The Wedding Present anounce new studio album – Valentina – and tour
The Wedding Present will be releasing their much-anticipated eighth studio album Valentina on March 19th, released in the UK on their own Scopitones label. It was recorded by the group in France, California and Brighton during 2011 and mixed by Andrew Scheps [whose past credits include Metallica, Iggy Pop and Johnny Cash].
The ten track Valentina comes four years after 2008’s El Rey, the longer than usual delay reflecting The Wedding Present’s commitment to touring and other side projects involving the group’s founding member, David Gedge.
Valentina is performed by:
David Gedge: Singing, guitars and percussion
Graeme Ramsay (co-writer with Gedge of all but one of the songs on the album): guitars, piano, harmonium
Pepe le Moko: bass and backing vocals
Charles Layton: drums and percussion
Following an album launch event at the South By Southwest music festival in Austin, Texas, the band will be embarking on a month long tour of North America. This tour will be extra special because, as well as celebrating the release of Valentina, the band will be playing their classic album Seamonsters live, in its entirety. The Wedding Present recorded Seamonsters with Steve Albini in 1991.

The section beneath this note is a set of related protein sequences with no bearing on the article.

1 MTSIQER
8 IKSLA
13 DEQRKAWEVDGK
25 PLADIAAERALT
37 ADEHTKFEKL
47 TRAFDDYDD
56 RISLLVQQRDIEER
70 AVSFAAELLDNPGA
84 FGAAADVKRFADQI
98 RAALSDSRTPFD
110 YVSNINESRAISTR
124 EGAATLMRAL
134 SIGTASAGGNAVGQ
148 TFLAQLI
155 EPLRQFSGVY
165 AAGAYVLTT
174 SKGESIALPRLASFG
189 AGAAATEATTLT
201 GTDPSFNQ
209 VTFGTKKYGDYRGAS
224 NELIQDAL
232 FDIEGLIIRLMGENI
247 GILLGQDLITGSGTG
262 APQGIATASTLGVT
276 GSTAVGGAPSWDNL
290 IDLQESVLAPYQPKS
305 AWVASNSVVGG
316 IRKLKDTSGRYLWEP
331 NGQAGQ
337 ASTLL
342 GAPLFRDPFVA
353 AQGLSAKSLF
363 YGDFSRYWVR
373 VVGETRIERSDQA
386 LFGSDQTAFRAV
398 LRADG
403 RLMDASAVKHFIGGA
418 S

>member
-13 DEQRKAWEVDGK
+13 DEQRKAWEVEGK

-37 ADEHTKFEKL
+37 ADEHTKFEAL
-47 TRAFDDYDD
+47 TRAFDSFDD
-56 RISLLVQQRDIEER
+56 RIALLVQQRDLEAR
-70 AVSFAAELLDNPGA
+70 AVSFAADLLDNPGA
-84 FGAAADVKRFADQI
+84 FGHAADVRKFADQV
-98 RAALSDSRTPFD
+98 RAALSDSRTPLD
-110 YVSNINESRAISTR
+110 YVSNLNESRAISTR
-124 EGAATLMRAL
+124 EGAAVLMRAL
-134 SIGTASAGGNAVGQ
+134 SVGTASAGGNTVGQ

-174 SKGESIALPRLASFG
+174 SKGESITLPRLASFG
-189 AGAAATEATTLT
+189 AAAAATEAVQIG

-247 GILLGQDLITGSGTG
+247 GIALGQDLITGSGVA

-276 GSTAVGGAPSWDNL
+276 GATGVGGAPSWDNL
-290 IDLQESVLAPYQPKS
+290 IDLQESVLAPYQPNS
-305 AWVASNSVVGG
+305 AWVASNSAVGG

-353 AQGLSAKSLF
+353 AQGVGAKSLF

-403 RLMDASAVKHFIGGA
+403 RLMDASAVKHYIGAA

Following the North American dates the band will also be playing Valentina and Seamonsters in Australia, Japan and Continental Europe before bringing the whole event home with an extensive tour of The United Kingdom and Ireland in the autumn.
Aside from a hiatus between 1998 and 2005 when he focused on recording and touring with Cinerama, David Gedge has been fronting The Wedding Present since 1985 when the Leeds based four piece released its debut single, “Go Out And Get ‘Em, Boy!” for its own independent Reception Records label. Since then the group have had 18 Top Forty singles.
Albums include the group’s first major critical and commercial breakthrough with 1987’s George Best and Bizarro, which provided their first hit singles “Kennedy” and “Brassneck”. Take Fountain marked the group’s return in 2005, Mojo commenting “that Gedge has never before assimilated harsh rock textures to orchestral arrangements with such power” and The Times asserting that it confirmed Gedge’s “status as an extraordinary songwriter.”
The aim of art is to represent not the outward appearance of things, but their inward significance. – Aristotle